What Is Crowdsourcing? Definition, Types And Benefits

Indeed Editorial Team

Updated 5 December 2022

The Indeed Editorial Team comprises a diverse and talented team of writers, researchers and subject matter experts equipped with Indeed's data and insights to deliver useful tips to help guide your career journey.

Crowdsourcing is a practice that helps companies effectively use resources and time. It aims to resolve issues through the help of a wider unidentified audience. Learning about crowdsourcing and its benefits may help you understand if it is a suitable strategy to implement for your project. In this article, we discuss what is crowdsourcing, its process, various types and benefits.

What Is Crowdsourcing?

To answer "What is crowdsourcing?", it is imperative to acknowledge that businesses have several issues that may sometimes be beyond their scope to resolve. Crowdsourcing is a practice that seeks knowledge, value, goods or services from a crowd with skills suited for the aim of the project. The crowd often works on a voluntary or paid basis. The companies invite participants irrespective of their educational experience or background. The objective of any crowdsourcing project is to use the wisdom of a large group to achieve a common goal. The practice helps organisations collect new insights, gain monetary value, create a new product, streamline intricate processes or generate marketing content.

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How Does Crowdsourcing Work?

Crowdsourcing aims to delegate a task amongst an unidentified group of people. Here are a few steps a company may follow to crowdsource a project or task:

1. Define the objective

It is essential to define the objective of the crowdsourcing activity. Companies may crowdsource data collection, marketing research or even develop a new product. Defining the tasks and objectives helps streamline the process and increase its efficiency. The company sets up systems to track and monitor the inflow of crowdsourced work.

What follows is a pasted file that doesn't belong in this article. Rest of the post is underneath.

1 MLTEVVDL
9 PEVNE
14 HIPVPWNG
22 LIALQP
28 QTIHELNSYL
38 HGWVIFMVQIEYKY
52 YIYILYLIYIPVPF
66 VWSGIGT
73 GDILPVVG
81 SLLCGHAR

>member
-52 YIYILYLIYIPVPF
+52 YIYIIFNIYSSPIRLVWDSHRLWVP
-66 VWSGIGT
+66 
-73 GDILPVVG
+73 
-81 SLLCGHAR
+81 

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2. Identify the crowd to source it

In crowdsourcing, the people identified for the work are unaware of the tasks performed by other members. Companies use several digital spaces such as social media platforms, dedicated crowdsourcing platforms and even their website to increase awareness about their requirement and encourage the audience to take part. Several industry-specific micro-labour sites attract individuals with specialised skills. Companies with clearly defined crowdsourcing objectives may use these platforms to complete tasks or resolve issues.

3. Delegate the microtasks

Once an organisation identifies their audience to crowdsource the work, they assign the project or micro-tasks. The company monitors the delegated tasks. They check the quality and use the insights derived from the activity to make business decisions.

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Types Of Crowdsourcing

Crowdsourcing may occur at various levels in a business. Here are some types of crowdsourcing:

Solution-focused crowdsourcing

A company may often crowdsource to solve a complex problem. They may seek solutions from specialised groups or micro-labour sites. Anyone from around the globe may attempt to resolve the issue. Sometimes, it starts a conversation on the internet and several people get involved to find a solution. An advantage of such crowdsourcing is that it helps find an expert to fix the issue. Additionally, the company spends very little resources to use the knowledge of a crowd.

For example, a company trying to find a sustainable solution to apparel packaging may ask a crowd through social media or other channels for solutions. Similarly, a company unable to resolve a coding issue on their website or application may share the code snippet on a platform like GitHub to solve it.

Crowdsourcing for content

Brands often use crowdsourcing as a method to engage their audience. They use the creativity of their audience to create a new logo, packaging design or even create content for social media. The brand may or may not provide an incentive to the audience. The content made by people may go through quality checks to match the brand guidelines before being used.

For example, a food and beverage company introducing a new line of products may use social media to encourage its audience to design the packaging for the product. The company may incentivise the process by offering a cash price to ensure maximum participation.

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Crowd voting

To improve products, companies often gain feedback from their customers. It may be through emails, flyers or surveys. Many companies set up businesses that run solely on user opinions. User experiences shared on websites help other users make informed decisions or form opinions about a product or service.

Software crowdsourcing

Software crowdsourcing is a process where a company involves people in all stages of software development, including documentation, design, coding and testing. Companies may organise competitions to encourage participation. Some may use this as an opportunity to speed the development process or even recruit new talent.